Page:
Asked about such remarks about deterrence, the senior US official said: “When President Biden says Iran will never get a nuclear weapon, I mean, he means it.”
Central Intelligence Agency Director Bill Burns said on Monday that the CIA does not believe Iran’s supreme leader has decided to take steps to weaponize a nuclear device but noted advances in its ability to enrich uranium, one pathway to the fissile material for a bomb.
Burns cautioned that, even if Iran decided to go ahead, it would still require a lot of work to weaponize that fissile material before attaching a nuclear weapon to a missile or other delivery system.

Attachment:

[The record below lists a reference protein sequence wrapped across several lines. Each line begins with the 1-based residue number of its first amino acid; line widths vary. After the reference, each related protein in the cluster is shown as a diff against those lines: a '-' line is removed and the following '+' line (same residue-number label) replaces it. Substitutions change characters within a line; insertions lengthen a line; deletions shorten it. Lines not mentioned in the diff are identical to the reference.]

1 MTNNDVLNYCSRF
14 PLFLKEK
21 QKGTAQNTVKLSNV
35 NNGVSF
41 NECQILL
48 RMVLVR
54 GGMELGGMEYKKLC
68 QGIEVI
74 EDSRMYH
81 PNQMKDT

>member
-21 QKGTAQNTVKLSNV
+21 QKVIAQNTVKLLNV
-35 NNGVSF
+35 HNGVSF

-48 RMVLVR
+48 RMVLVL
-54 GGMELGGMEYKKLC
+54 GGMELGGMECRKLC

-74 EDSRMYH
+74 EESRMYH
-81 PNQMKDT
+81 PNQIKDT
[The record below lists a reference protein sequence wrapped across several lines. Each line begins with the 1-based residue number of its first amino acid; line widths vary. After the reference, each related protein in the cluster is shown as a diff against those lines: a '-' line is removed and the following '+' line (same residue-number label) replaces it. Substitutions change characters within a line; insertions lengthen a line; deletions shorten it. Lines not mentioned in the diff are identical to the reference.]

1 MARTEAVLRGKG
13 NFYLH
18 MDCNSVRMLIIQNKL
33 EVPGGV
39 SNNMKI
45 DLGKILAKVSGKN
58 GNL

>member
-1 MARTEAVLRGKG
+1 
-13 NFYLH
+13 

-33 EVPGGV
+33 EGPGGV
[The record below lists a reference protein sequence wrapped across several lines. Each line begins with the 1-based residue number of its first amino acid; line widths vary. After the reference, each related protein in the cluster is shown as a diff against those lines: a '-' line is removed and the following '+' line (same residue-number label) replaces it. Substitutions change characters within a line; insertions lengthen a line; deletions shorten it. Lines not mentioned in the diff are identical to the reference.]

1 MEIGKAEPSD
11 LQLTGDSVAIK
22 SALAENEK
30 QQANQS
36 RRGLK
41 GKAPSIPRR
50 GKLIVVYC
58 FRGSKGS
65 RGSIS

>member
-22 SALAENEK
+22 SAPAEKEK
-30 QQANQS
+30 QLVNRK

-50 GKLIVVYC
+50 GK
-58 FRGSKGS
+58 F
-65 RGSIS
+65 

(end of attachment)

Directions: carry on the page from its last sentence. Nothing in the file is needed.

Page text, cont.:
“But they’re further along in their mastery of the nuclear fuel cycle and that’s the kind of knowledge that is very difficult to sanction away or make disappear, as well,” he said.
US officials have also long worried about America’s ability to detect and destroy dispersed components of Iran’s nuclear weaponization program once enough fissile material for a bomb were produced.


US-led anti-Daesh coalition ends Iraq combat mission: Baghdad

US-led anti-Daesh coalition ends Iraq combat mission: Baghdad
Updated 09 December 2021

US-led anti-Daesh coalition ends Iraq combat mission: Baghdad

US-led anti-Daesh coalition ends Iraq combat mission: Baghdad
  • Daesh established a so-called caliphate across swathes of Syria and Iraq from 2014 but was defeated in Iraq in 2017 by the multinational coalition

BAGHDAD: The US-led coalition against Daesh group jihadists has finished its combat mission in Iraq and will shift to a training and advisory role, Iraq’s national security adviser said Thursday.